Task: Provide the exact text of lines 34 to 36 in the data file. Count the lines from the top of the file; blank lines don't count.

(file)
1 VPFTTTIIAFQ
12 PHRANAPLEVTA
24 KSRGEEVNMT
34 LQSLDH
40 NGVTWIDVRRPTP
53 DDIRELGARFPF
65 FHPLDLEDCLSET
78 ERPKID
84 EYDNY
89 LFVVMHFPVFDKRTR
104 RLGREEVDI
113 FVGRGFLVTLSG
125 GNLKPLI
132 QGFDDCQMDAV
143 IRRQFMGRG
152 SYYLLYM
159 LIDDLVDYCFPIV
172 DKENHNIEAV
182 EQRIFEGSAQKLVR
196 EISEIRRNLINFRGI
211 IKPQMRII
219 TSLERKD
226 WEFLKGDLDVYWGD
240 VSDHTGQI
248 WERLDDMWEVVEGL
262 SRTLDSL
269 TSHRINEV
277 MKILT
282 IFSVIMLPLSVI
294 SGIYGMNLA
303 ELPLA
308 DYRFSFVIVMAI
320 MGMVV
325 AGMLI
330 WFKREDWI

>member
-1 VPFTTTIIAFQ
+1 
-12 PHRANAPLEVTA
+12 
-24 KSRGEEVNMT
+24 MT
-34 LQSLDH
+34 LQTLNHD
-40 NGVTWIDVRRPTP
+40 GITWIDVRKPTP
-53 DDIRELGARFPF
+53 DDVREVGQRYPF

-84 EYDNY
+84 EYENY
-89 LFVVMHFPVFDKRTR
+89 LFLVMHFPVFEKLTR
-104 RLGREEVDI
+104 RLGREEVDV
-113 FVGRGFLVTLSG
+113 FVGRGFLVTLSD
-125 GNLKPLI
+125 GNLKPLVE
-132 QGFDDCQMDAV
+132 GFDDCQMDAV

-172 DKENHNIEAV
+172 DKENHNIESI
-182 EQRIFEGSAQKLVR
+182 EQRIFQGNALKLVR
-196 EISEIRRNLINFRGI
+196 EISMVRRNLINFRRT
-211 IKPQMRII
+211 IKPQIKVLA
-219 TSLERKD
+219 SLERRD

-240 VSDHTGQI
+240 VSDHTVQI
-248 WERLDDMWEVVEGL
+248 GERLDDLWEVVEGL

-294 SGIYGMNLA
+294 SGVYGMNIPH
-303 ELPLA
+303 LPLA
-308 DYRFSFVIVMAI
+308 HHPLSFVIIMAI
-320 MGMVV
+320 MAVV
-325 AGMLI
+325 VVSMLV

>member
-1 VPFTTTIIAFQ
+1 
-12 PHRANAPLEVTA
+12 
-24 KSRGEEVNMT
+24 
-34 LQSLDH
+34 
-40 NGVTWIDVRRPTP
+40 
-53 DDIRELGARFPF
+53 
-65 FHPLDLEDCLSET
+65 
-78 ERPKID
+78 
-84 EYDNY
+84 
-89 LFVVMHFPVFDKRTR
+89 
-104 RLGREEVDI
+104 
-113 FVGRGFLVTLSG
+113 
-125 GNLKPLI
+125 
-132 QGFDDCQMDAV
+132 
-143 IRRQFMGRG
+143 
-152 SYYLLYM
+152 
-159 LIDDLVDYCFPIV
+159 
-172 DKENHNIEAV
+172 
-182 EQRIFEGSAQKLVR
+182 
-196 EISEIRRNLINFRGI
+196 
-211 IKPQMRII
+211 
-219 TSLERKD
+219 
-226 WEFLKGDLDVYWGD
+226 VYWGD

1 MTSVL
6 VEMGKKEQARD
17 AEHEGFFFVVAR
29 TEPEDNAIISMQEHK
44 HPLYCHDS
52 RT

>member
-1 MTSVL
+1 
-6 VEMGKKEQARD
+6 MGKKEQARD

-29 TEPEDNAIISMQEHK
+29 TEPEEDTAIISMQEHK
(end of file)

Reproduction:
325 AGMLI
330 WFKREDWI

>member